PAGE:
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Archive for August, 2023

“Memory directories” in Intel processors

Posted by John D. McCalpin, Ph.D. on 28th August 2023

One of the (many) minimally documented features of recent Intel processor implementations is the “memory directory”.   This is used in multi-socket systems to reduce cache coherence traffic between sockets.

I have referred to this in various presentations as:

“A Memory Directory is one or more bits per cache line in DRAM that tell the processor whether another socket might have a dirty copy of the cache line.”

When asked for references to public information about the Intel’s memory directory implementation, I had to go back and find the various tiny bits of information scattered around different places.   That was boring, so I am posting my notes here so I can find them again — maybe others will find this useful as well….


The clearest admission that the memory directory feature exists is in this “technical overview” presentation – in the section “Directory-Based Coherency” – The language is not as precise as I would prefer, but there are actually quite a few interesting details in that section.

History of Implementations:

Intel has disclosed various details in some presentation at the Hot Chips series of conferences:

(I apologize in advance if the links are broken — it is hard to keep up with web site reorganizations — but the presentations should be relatively easy to find using web search services.)

Implicit Information:

Much of the detailed understanding of the memory directory implementation comes from studying the uncore performance counter events that make reference to memory directories.

As an example, there are direct references to memory directories in several sections of the Intel Uncore Performance Monitoring Guides for their various processor families.    These documents are linked from:

The version that I have spent the most time with is for the 1st and 2nd generations of Intel Xeon Scalable Processors (“Skylake Xeon” and “Cascade Lake Xeon”):  “Intel® Xeon® Processor Scalable Memory Family Uncore Performance Monitoring Reference Manual”, Intel document 336274.

Specific references in this manual include:

  • CHA Events “DIR_LOOKUP” and “DIR_UPDATE”
  • IMC Event
    • IMC_WRITES_COUNT includes: “NOTE: Directory bits are stored in memory. Remote socket RFOs will result in a directory update which, in turn, will cause a write command.”
    • Aside: it would be easy to be misled by this description.  Remote socket RFOs will result in a directory update but so will ordinary reads that return data in E state (the default for data reads that hit unshared lines).
    • These include information on directory states – very helpful for understanding the implementation.
  • Section 3.1.3 “Reference for M2M Packet Matching”, Table 3-9 “SMI3 Opcodes”, mentions the directory in the description of 10 of the 18 transaction types.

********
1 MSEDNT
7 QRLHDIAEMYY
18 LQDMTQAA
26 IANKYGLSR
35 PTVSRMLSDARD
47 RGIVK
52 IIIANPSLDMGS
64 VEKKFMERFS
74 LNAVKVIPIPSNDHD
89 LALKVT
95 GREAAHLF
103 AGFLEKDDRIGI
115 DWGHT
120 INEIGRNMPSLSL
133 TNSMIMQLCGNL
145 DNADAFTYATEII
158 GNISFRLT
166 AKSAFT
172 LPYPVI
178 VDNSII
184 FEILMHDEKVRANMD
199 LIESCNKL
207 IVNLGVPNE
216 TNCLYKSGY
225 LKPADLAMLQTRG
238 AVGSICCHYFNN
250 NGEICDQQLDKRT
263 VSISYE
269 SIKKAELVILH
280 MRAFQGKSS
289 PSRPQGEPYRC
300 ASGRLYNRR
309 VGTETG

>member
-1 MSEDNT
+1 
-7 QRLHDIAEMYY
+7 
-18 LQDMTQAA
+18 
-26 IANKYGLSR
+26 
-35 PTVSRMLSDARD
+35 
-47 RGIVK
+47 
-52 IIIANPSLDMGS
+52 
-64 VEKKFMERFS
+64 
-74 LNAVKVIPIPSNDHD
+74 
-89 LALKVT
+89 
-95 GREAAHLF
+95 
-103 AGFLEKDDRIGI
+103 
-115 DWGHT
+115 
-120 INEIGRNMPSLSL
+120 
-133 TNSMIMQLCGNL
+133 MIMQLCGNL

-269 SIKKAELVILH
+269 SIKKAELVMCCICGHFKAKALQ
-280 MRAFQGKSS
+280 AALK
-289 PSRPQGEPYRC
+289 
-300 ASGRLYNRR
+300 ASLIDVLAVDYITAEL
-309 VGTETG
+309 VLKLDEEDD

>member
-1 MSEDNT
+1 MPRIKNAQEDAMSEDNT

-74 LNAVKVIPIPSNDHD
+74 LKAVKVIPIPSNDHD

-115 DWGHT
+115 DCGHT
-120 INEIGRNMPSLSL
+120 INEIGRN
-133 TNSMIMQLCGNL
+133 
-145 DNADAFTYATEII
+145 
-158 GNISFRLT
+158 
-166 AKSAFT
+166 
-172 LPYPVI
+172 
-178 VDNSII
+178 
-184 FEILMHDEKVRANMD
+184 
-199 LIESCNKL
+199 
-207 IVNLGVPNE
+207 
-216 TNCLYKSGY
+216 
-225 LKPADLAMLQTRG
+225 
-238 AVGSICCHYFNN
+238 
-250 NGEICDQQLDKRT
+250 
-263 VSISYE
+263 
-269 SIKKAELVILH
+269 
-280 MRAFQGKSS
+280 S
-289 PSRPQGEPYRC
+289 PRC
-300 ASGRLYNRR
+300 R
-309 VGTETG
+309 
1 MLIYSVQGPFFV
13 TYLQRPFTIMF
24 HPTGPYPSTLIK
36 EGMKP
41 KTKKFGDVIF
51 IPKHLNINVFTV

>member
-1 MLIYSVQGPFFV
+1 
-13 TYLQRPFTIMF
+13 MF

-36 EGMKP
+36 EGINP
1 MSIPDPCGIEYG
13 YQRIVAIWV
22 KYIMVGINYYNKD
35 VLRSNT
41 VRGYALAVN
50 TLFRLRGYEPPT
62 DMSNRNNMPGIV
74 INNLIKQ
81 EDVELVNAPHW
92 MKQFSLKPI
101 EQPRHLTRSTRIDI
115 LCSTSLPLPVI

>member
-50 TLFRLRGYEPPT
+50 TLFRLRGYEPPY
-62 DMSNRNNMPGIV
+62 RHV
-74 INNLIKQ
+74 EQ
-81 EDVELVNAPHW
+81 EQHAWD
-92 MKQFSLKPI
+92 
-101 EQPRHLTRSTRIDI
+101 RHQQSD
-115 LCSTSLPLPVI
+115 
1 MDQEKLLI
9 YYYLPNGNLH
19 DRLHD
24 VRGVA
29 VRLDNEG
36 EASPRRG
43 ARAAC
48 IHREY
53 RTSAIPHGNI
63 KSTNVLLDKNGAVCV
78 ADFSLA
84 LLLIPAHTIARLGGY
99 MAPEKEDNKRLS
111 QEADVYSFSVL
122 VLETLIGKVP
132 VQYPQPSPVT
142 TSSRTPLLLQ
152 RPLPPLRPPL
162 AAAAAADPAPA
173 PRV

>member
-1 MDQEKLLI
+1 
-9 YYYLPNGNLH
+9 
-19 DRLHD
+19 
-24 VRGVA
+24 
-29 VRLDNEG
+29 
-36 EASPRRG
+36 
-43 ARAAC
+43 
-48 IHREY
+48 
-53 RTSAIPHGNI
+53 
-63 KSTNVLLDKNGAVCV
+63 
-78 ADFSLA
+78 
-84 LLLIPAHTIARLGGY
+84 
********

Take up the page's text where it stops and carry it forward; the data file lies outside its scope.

It is helpful to compare and contrast the documentation from all of the recent processor generations.  The specific items disclosed in each generation are not the same, and sometimes a generation will have a more verbose explanation that fills in gaps for the other generations.

Reading the documentation is seldom enough to understand the implementation — I typically have to create customized microbenchmarks to generate known counts of transactions of various types and then compare the measured performance counter values with the values I expected to generate.   When there are significant differences more thinking is required.  Thinking does not always help — sometimes the performance counter event is just broken, sometimes there is just not enough information disclosed to derive reasonable bounds on the implementation, and sometimes the implementation has strongly dynamic/adaptive behavior based on activity metrics that are not visible or not controllable using available HW features.

OEM Vendor Disclosures:

I have run across a few other bits of information scattered around the interwebs:

Encoding the Memory Directory bits:

In various presentations I have said that the “one or more” memory directory bits were “hidden” in the ECC bits.  This is easy to do – standard 64-bit DRAM interfaces with ECC provide 72 bits of data with every “64-bit” data transfer and generate 8 contiguous transfers per transaction.   64 bits of data requires 8 bits of ECC for SECDED for every transfer.  Computing the ECC over P transfers only requires log2(P) additional bits, while the ECC gives you 8*(P-1) extra bits.  Intel used this aggregation approach very aggressively on the Knights Corner accelerator to store the SECDED ECC bits for 64 Byte cache lines in regular memory – reserving every 32ndcache line for that purpose.

Are there any other important references that I am missing?

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